Tsuburaya described his childhood as filled with "mixed emotions." He was the first son of Isamu and Sei Tsuburaya, a Catholic family. His mother died when he was only three. He attended Sugugama-Chori Elementary School beginning in 1908 and graduated in 1916 at the age of 15. About the time he entered elementary school, he took up the hobby of building model airplanes, an interest he would retain for the rest of his life. His love of aviation led him to enroll in flying school at the age of 14. He was a Christian.
His first job in the film industry was as an assistant cinematographer at the Nippon-Tonnenshoku-Katsudo (Kokkatsu) Studios in Kyoto in 1919. After serving as a member of the correspondence staff to the military from 1921 to 1923, he joined Ogasaware Productions. He was head cameraman on Hunchback of Enmeiin (Enmeiin no semushiotoko), and served as assistant cameraman on Teinosuke Kinugasa's ground-breaking 1925 film, Kurutta Ippeiji (A Page of Madness).
He joined Shochiku Kyoto Studios in 1926 and became full-time cameraman there in 1927. He began using and creating innovative filming techniques during this period, including the first use of a camera crane in Japanese film. In the 1930 film Chohichiro Matsudaira, he created a film illusion by super-imposing an image. Thus began the work for which he would become known-- special effects.
1930 was also the year of his marriage to Masano Araki. Hajime, the first of their three sons, was born a year later. During the 1930s, he moved between a number of studios and became known for his meticulous work. It was during this period that he saw a film that would point towards his future career. After his international success with Godzilla in 1954, he said, "When I worked for Nikkatsu Studios, King Kong came to Kyoto and I never forgot that movie. I thought to myself, I will someday make a monster movie like that." 
In 1938 he became head of Special Visual Techniques at Toho Tokyo Studios, setting up an independent special effects department in 1939. He expanded his technique greatly during this period and earned several awards, but did not stay long at Toho.
During the war years he directed and produced the special effects for a number of propaganda films, including Kaigun Bakugeki-tai (The Naval Bomber Fleet) and Hawai-Marei Oki Kaisen (The War at Sea from Hawaii to Malay). Tsuburaya's work on the latter film was so impressive that General MacArthur's film unit is said to have sold footage of the film to Frank Capra for use in Movietone newsreels as actual footage of the attack on Pearl Harbor.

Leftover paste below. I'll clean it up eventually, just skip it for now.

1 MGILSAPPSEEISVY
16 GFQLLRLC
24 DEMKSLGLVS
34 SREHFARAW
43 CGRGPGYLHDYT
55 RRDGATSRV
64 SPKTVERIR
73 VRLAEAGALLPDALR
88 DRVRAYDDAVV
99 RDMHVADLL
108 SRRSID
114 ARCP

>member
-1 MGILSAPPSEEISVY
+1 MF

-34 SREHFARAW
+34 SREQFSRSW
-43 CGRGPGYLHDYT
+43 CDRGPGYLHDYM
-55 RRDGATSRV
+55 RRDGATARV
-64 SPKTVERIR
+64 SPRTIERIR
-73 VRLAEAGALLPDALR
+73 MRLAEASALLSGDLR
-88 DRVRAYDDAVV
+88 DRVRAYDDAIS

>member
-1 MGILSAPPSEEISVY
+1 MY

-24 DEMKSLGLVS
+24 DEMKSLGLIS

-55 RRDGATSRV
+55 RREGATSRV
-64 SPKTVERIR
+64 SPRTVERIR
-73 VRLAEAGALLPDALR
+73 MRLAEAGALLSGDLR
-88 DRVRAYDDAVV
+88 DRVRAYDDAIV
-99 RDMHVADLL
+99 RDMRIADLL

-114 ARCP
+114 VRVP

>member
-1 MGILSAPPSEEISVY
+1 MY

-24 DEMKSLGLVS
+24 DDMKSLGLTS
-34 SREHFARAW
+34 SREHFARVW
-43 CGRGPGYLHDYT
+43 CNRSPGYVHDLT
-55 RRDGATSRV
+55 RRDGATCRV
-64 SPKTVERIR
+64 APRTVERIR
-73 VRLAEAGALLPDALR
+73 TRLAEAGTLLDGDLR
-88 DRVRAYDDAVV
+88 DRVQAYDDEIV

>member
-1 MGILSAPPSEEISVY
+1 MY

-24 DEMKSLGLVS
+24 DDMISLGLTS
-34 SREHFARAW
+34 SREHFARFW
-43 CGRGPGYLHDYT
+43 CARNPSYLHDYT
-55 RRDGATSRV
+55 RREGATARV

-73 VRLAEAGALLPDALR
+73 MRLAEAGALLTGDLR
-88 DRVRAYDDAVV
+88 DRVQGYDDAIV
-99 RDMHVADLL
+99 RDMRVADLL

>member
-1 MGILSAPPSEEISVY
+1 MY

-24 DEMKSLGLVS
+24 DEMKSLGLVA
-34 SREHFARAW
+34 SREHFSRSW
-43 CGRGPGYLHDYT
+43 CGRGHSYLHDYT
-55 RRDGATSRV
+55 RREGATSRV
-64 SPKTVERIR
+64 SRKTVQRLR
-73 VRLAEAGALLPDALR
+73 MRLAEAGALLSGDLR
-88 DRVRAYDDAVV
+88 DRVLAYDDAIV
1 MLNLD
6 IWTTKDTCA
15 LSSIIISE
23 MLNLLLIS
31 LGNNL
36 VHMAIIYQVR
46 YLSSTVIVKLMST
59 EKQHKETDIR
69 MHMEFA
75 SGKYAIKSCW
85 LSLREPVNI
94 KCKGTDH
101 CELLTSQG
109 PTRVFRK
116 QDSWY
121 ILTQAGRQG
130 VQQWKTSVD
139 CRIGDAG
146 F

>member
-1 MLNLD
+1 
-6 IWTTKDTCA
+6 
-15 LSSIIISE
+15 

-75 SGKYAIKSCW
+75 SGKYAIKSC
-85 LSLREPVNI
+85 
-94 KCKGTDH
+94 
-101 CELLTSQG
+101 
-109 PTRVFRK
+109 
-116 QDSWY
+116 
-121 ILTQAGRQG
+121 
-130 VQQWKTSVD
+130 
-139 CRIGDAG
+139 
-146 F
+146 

As Japan tried to abandon militarism after the war, Tsuburaya's wartime association with propaganda films proved a hindrance to his finding work for some time. He went freelance with his own production company until he returned to Toho in 1950.
As head of Toho's special effects department, he supervised 60 craftsmen, technicians and cameramen. It was here that he became part of the team, along with director Ishiro Honda and producer Tomoyuki Tanaka, that created the first Godzilla film in 1954.
For his work in Godzilla, Tsuburaya won his first Film Technique Award. In contrast to the stop motion technique most famously used Willis O'Brien to create the 1933 King Kong, Tsuburaya used a man in a rubber suit to create his giant monster effects. This technique, now most closely associated with Japanese monster movies, has come to be called suitmation. Through intense lighting and high-speed filming, Tsuburaya was able to add to the realism of the effects by giving them a slightly slower, ponderous weightiness.
The tremendous success of Godzilla led Toho to produce a series science fiction films, films introducing new monsters, and further films involving the Godzilla character itself. The most critically and popularly successful of these films were those involving the team of Tsuburaya, Honda and Tanaka, along with the fourth member of the Godzilla team, composer Akira Ifukube. Tsuburaya continued producing the special effects for non-kaiju films like The H-Man and The Last War, and won another Japanese Movie Technique Award for his work in the 1957 science-fiction film The Mysterians.
In 1963 Tsuburaya started his own special effects laboratory, and later that year founded Tsuburaya Productions. In 1966 alone, this company aired the first 'monster' series for television, Ultra Q beginning in January, followed it with the highly popular Ultraman in July, and premiered a comedy-monster series, Monster Booska in November. Ultraman became the first live-action Japanese television series to be exported around the world, and spawned the Ultra Series which continues to this day.
He worked on around 250 films in total.
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